“What we’re conceiving is an exciting, interactive, immersive Spiral Jetty experience. It’ll be educational, and entertaining. With the lake’s salt level where it is right now, you just float. You can’t actually immerse. We’re talking to some of the governor’s economic development folks about fixing that, though. They’re in Salt Lake. And IMAX. Can you imagine Smithson’s movie in IMAX? Oh, and we gotta fix that fence over there.”
Okay, I made that last paragraph up. Basically, all that’s happening is, they’ve surveyed the site, and they realize the Jetty won’t survive if 2,000 people walk across it every year. One potential benefit of rebuilding Spiral Jetty: Journalists might stop pretending it’s missing.
Related: Dia, the Baedeker for the Contemporary Art Grand Tour [bonus non sequitur: post includes the sole remaining excerpts from Plum Sykes’ outline for Bergdorf Blondes]
Update: check out John Perrault’s commentary at ArtsJournal In 25-words or less: “I knew Smithson. Smithson was kinda a friend of mine. A reconstituted Jetty, sir, is no Robert Smithson.”

Artist Books for the Holidays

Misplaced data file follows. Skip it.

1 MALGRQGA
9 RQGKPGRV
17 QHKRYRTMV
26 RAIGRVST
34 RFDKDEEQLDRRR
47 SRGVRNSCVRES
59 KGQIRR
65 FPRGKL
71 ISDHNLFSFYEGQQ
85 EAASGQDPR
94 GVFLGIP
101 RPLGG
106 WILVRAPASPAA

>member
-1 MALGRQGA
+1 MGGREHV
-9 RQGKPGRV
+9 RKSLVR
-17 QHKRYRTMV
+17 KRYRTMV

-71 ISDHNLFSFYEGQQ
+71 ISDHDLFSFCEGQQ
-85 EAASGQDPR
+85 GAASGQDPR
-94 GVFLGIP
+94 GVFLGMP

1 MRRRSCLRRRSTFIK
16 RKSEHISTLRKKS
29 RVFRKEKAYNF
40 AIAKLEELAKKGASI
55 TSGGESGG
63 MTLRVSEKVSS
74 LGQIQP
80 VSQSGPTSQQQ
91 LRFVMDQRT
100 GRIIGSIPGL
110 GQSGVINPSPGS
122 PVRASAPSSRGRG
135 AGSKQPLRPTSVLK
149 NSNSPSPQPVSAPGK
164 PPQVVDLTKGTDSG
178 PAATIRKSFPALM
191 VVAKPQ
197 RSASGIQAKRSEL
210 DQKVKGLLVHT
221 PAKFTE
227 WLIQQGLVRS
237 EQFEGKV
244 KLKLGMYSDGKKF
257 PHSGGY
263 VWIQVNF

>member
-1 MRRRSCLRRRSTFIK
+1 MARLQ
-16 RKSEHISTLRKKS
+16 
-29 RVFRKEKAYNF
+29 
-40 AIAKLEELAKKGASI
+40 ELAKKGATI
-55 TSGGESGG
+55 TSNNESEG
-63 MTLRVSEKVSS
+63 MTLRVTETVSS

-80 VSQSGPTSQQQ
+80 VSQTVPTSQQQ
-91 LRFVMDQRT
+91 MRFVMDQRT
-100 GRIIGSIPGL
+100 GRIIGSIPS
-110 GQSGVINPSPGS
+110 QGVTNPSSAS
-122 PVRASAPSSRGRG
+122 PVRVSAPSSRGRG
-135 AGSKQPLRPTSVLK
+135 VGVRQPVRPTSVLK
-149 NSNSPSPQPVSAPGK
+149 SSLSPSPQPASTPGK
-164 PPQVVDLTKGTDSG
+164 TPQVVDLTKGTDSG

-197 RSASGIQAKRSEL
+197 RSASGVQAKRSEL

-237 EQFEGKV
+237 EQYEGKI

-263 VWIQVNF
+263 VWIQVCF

If you’re still looking for just the right gift for your Jewish (you better hustle) or Christian friend (you have a little more time), try an artist book from Printed Matter. Here are my, ahem, suggestions:

  • David Hammons, The Holy Bible: Old Testament. The complete works of Marcel Duchamp, rebound as a bible.
  • On Kawara’s CD, One Million Years (Past), which covers the years 998,031 BC to 997,400 BC.
  • Erin Cosgrove’s take on romantic fiction as conceptual art project, The Baader-Meinhof Affair, which sounds like The Rules of Attraction if Bret Easton Ellis had gone to Williams instead of Bennington.
  • J. Meejin Yoon’s Absence, a simple, remarkable “portable memorial” of the World Trade Center. It consists of diecuts on 127 pages (one per floor, including the radio mast), which create sculptural voids in the shape of the towers when the book is closed. The perfect gift for the nonfinalist memorial competition entrant in your life.
  • Barnes Storm